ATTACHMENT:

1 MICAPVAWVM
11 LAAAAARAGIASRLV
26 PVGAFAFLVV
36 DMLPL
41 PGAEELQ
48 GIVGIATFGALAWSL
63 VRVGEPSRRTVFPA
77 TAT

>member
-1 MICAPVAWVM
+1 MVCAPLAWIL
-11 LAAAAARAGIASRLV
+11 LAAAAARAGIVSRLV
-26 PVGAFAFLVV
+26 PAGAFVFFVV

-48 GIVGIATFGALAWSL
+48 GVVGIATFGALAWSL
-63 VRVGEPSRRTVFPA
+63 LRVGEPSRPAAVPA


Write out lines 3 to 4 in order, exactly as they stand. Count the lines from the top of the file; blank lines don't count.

26 PVGAFAFLVV
36 DMLPL